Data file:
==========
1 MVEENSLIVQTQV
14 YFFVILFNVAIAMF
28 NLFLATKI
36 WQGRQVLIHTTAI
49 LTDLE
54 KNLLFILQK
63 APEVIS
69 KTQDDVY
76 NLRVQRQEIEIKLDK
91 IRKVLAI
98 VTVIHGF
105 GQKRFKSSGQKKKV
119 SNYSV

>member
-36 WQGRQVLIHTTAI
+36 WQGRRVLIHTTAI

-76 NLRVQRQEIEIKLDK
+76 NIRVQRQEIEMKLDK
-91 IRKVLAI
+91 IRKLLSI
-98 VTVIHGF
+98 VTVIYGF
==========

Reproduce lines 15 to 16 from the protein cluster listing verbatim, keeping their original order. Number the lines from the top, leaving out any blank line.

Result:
-36 WQGRQVLIHTTAI
+36 WQGRRVLIHTTAI